N30b Loan: Sanusi Blasts Buhari, Says FG Lacks Right Polices

The Emir of Kano, Lamido Sanusi, on Friday condemned plans by President Muhammadu Buhari to borrow $30bn, while speaking at a policy dialogue forum organised by Savannah Centre for Diplomacy, Democracy and Development in Abuja.

Mr. Sanusi argued that even if the National Assembly eventually grants the request, no global financial institution would give such loan. “I can tell you for free, if the Senate today approves that we can borrow $30 billion, honestly, no one will lend us,” he said.
“It should be approved and I will like to see how you will go to the international market with an economy that has five exchange rates.

There is one rate for petroleum marketers, there is interbank rate, there is another for money market operators such as western union, money gram, there is bureau de change rate and there is a special rate you get when you call the CBN for a transaction.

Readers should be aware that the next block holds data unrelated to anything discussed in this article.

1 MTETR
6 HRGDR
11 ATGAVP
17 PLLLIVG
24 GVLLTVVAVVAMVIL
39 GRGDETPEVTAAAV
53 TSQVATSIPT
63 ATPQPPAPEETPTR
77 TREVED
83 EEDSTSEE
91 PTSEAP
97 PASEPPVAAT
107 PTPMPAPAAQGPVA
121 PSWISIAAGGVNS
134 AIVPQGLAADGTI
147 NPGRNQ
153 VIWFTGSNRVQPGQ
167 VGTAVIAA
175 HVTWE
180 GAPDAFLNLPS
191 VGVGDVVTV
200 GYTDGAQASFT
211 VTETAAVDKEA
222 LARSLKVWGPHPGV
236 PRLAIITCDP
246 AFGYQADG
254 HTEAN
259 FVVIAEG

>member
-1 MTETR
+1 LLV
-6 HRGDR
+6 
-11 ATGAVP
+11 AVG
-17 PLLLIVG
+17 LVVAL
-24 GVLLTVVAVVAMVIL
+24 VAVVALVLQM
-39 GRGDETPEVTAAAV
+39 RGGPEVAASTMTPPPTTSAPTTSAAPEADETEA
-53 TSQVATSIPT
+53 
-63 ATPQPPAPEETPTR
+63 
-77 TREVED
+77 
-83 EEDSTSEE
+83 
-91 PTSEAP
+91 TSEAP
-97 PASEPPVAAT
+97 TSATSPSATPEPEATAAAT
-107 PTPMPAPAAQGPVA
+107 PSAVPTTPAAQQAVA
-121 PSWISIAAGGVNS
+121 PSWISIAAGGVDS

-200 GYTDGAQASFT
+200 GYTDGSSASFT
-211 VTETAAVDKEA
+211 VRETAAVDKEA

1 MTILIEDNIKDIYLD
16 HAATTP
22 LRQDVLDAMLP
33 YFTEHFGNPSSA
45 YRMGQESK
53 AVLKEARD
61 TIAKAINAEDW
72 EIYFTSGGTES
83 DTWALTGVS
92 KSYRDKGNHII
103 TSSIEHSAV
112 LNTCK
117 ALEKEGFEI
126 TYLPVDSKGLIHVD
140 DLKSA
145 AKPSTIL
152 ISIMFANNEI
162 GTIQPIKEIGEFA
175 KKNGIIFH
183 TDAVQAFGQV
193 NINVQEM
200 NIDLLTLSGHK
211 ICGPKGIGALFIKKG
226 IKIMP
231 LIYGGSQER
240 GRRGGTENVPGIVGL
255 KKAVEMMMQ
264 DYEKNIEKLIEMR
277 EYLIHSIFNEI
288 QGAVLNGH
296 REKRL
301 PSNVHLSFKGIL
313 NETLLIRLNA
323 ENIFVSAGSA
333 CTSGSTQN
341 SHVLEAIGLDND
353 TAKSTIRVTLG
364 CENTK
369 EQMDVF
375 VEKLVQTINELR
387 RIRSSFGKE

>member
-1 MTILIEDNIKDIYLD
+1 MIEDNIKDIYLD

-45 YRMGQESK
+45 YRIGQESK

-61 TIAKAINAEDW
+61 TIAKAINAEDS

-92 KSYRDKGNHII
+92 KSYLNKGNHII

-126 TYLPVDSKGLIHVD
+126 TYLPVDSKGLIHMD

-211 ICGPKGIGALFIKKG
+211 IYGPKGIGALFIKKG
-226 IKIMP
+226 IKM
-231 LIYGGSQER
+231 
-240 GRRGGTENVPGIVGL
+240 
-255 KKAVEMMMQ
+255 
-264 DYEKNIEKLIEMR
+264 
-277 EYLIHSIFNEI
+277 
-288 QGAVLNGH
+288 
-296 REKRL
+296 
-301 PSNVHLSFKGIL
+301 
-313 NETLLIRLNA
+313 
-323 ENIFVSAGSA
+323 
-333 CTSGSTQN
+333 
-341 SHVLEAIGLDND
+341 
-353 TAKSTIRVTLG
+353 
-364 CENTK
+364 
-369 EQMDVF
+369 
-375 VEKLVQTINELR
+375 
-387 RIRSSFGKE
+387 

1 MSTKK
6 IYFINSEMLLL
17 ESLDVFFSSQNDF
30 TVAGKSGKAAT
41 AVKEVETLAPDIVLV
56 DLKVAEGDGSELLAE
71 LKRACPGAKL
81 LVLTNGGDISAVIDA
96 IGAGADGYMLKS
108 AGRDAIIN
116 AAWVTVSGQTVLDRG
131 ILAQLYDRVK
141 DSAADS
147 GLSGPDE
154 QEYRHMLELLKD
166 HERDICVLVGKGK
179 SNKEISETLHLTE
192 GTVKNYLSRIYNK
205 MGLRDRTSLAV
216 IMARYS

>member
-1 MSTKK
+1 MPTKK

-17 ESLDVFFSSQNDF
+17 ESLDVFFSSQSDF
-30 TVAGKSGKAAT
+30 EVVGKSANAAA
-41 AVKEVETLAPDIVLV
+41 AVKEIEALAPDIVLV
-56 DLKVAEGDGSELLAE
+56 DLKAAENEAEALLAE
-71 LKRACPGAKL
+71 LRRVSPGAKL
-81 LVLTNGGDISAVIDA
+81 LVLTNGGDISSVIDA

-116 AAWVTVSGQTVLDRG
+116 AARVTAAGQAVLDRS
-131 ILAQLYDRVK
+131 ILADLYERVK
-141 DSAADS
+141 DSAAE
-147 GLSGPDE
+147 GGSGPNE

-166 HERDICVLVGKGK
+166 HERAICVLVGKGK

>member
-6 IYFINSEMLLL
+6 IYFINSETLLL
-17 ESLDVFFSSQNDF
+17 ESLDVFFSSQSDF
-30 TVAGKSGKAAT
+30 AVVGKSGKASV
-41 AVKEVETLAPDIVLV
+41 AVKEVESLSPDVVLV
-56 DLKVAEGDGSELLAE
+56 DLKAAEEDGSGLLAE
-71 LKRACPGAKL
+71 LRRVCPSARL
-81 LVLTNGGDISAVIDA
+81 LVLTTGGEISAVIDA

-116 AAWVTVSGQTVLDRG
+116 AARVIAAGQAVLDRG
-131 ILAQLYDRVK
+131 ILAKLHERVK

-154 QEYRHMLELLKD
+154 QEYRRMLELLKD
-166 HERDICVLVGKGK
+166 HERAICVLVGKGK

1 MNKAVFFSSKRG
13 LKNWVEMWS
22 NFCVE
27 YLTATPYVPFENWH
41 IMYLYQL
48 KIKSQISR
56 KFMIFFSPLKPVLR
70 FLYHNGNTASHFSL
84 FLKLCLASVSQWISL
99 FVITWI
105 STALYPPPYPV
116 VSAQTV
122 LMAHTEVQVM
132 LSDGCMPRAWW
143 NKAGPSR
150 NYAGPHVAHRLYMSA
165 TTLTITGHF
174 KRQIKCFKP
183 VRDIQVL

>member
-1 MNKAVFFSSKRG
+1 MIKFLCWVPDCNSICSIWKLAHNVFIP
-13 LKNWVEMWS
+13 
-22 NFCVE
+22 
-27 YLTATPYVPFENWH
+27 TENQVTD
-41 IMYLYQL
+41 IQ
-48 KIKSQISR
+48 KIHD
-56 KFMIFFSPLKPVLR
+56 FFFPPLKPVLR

So who will borrow you when they don’t know your exact reserve and exchange rate? I want to see who will borrow you money when the Niger Delta bombing of oil is there ‎when the main source of the loan repayment is oil.”
The monarch said oil revenue cannot bring the country out of recession. He expressed disappointment that government could not increase capital expenditure even though the country’s population continued to grow to over 40 million people since 2015.

Mr. Sanusi also warned against continuous dependence on China. He said, “We trust China too much. We need to be very careful. They are killing our textile and other industries and yet selling to us.”

He called on the FG to reduce its debt service through greater loan concession. He lamented that the nation had been borrowing money in the last 15 years to pay salaries. According to him, there are clear possibilities that the situation would continue because the monies borrowed were not beig channeled into health, power or infrastructural development. Mr. Sanusi called for the implementation of the June 2016 forex reform to unite the market through a single transparent rate rather than creating four new rates.

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